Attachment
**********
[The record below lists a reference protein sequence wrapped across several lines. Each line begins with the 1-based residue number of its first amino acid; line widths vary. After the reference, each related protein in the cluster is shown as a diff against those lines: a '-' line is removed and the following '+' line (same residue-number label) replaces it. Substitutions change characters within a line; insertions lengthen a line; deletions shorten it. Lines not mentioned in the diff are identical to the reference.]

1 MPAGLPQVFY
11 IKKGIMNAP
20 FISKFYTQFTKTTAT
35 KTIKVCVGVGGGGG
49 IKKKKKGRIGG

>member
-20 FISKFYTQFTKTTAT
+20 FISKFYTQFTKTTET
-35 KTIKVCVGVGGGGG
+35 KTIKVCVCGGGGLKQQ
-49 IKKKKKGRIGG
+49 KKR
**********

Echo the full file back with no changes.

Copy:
[The record below lists a reference protein sequence wrapped across several lines. Each line begins with the 1-based residue number of its first amino acid; line widths vary. After the reference, each related protein in the cluster is shown as a diff against those lines: a '-' line is removed and the following '+' line (same residue-number label) replaces it. Substitutions change characters within a line; insertions lengthen a line; deletions shorten it. Lines not mentioned in the diff are identical to the reference.]

1 MPAGLPQVFY
11 IKKGIMNAP
20 FISKFYTQFTKTTAT
35 KTIKVCVGVGGGGG
49 IKKKKKGRIGG

>member
-20 FISKFYTQFTKTTAT
+20 FISKFYTQFTKTTET
-35 KTIKVCVGVGGGGG
+35 KTIKVCVCGGGGLKQQ
-49 IKKKKKGRIGG
+49 KKR